Amazon asks FAA for permission to test delivery drones
Although only five months young, dronologista blog has grown and needs a new attire.
As of 1st of September, dronologista.com moves to a new hosting, new address and slightly changes the appearance . Content will remain the same, and dronologista will continue to provide information about non-military drones only.
In April this year, Amazon.com issued a shareholder letter that stated: “The Prime Air team is already flight testing our 5th and 6th generation aerial vehicles…″. Three months fast forward, first half of July, the company is on its 9th generation of drones, that can fly up to 50 mph (~80 km/h) and carry up to 5 pounds (~2kg) of payload, which is enough for 86% of the sold products.
Rapid development of the Amazon drones was facilitated by intense indoor testing, including test flights in their research lab in Seattle. Among features tested are agility, flight duration and redundancy. Most importantly, the company claims to have developed sense-and-avoid hardware and software that will allow its drones to automatically avoid collisions.
In order to progress further with development, outdoor testing, in more realistic conditions is necessary. That is why Amazon.com asked to be exempted from the lengthy and complex approval process, citing innovation as a driving factor, since the Congress gave the FAA power to grant innovators “expedited operational authorization”.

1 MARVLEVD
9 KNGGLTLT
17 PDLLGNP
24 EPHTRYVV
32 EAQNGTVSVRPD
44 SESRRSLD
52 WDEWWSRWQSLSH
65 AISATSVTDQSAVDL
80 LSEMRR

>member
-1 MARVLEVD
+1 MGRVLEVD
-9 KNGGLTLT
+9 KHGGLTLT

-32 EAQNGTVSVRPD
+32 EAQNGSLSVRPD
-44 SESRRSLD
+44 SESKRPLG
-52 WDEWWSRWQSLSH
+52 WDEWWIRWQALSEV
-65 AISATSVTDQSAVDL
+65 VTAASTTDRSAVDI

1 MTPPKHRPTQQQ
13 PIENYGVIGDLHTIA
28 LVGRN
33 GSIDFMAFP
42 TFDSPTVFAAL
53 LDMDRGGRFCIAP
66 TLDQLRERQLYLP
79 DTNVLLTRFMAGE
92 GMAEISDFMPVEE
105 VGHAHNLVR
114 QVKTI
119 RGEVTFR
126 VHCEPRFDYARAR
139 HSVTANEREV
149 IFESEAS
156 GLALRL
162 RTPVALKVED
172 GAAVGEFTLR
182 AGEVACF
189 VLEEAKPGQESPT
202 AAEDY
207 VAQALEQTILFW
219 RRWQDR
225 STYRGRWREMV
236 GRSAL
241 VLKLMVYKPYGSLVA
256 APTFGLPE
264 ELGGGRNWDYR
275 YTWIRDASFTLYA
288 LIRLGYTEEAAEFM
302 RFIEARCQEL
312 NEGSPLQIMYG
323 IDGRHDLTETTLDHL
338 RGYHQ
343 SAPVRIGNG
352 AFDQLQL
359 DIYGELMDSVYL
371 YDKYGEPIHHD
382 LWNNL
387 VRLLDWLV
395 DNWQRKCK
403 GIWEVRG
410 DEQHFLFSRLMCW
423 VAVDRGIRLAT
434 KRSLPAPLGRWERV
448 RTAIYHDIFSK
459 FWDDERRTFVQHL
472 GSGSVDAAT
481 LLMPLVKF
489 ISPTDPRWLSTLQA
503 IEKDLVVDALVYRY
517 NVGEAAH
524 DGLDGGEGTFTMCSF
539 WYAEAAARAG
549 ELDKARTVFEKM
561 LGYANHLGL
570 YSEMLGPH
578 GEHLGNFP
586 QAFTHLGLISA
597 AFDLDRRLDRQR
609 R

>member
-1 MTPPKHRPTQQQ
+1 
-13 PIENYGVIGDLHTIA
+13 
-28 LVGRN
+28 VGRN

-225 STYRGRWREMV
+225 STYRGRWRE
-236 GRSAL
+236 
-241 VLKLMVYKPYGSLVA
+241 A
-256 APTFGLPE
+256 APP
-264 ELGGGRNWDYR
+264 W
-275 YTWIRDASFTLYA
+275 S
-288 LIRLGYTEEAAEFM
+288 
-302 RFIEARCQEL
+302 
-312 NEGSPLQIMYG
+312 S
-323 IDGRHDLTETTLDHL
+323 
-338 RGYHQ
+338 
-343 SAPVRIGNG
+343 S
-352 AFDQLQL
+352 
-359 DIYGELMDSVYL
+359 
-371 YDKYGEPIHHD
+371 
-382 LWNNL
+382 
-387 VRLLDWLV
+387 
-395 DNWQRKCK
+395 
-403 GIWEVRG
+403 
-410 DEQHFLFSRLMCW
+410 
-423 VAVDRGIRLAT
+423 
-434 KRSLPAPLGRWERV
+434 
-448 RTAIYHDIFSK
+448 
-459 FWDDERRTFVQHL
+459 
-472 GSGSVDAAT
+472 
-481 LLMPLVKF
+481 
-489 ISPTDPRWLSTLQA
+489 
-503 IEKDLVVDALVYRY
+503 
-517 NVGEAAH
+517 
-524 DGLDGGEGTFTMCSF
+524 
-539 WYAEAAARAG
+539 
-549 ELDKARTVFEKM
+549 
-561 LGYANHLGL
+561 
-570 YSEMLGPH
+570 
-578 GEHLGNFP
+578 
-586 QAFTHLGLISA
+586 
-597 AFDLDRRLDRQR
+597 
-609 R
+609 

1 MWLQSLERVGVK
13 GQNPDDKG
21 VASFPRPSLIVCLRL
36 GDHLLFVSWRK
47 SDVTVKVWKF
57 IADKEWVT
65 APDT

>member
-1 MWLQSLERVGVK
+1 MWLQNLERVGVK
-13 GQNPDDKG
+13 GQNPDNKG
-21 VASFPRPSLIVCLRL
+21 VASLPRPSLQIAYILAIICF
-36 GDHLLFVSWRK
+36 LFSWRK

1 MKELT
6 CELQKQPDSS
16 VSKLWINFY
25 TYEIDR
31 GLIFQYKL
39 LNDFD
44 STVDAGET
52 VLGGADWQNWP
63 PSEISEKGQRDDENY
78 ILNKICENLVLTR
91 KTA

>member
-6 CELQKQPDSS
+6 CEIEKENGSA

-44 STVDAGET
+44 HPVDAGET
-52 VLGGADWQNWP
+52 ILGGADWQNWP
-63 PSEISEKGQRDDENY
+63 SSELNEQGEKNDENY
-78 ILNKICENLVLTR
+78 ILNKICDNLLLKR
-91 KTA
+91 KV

If the exemption is granted, that would allow the company to test Prime Air drones in its own backyard, “with additional safeguards that go far beyond those that of FAA”. One of the safeguards is the Geo-fencing, a technology that defines geographical boundaries within which drone flight can be confined and beyond which the drone gets automatically deactivated. That technology is already available and used on many commercial drones, DJI Phantom being one of the first, which was already posted at dronologista earlier this year. Exemption would also allow Amazon.com to test drones outside of six testing sites where FAA allows unmanned aerial vehicles to be used, in order to assess their safety, communication, air traffic control etc.
If exemption is not granted, however, it is quite obvious what will happen: the company will simply move its drone operations abroad. Canada is already very hospitable to commercial drone operators.
Full text of the Amazon Petition for Exemption can be found here.